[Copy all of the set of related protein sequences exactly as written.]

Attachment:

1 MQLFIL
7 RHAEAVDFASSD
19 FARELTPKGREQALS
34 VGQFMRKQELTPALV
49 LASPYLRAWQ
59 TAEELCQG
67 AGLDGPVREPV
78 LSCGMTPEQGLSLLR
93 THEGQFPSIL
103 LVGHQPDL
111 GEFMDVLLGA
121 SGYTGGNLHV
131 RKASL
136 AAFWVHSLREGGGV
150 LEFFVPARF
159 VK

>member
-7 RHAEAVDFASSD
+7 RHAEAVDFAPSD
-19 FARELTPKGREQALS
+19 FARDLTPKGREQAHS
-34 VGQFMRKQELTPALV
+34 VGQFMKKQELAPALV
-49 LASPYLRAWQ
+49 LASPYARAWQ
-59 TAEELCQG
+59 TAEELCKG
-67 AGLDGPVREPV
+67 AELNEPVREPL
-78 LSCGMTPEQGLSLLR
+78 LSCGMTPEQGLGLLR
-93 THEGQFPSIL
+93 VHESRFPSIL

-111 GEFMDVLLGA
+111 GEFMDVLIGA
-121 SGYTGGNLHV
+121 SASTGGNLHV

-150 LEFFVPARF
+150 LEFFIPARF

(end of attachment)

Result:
1 MQLFIL
7 RHAEAVDFASSD
19 FARELTPKGREQALS
34 VGQFMRKQELTPALV
49 LASPYLRAWQ
59 TAEELCQG
67 AGLDGPVREPV
78 LSCGMTPEQGLSLLR
93 THEGQFPSIL
103 LVGHQPDL
111 GEFMDVLLGA
121 SGYTGGNLHV
131 RKASL
136 AAFWVHSLREGGGV
150 LEFFVPARF
159 VK

>member
-7 RHAEAVDFASSD
+7 RHAEAVDFAPSD
-19 FARELTPKGREQALS
+19 FARDLTPKGREQAHS
-34 VGQFMRKQELTPALV
+34 VGQFMKKQELAPALV
-49 LASPYLRAWQ
+49 LASPYARAWQ
-59 TAEELCQG
+59 TAEELCKG
-67 AGLDGPVREPV
+67 AELNEPVREPL
-78 LSCGMTPEQGLSLLR
+78 LSCGMTPEQGLGLLR
-93 THEGQFPSIL
+93 VHESRFPSIL

-111 GEFMDVLLGA
+111 GEFMDVLIGA
-121 SGYTGGNLHV
+121 SASTGGNLHV

-150 LEFFVPARF
+150 LEFFIPARF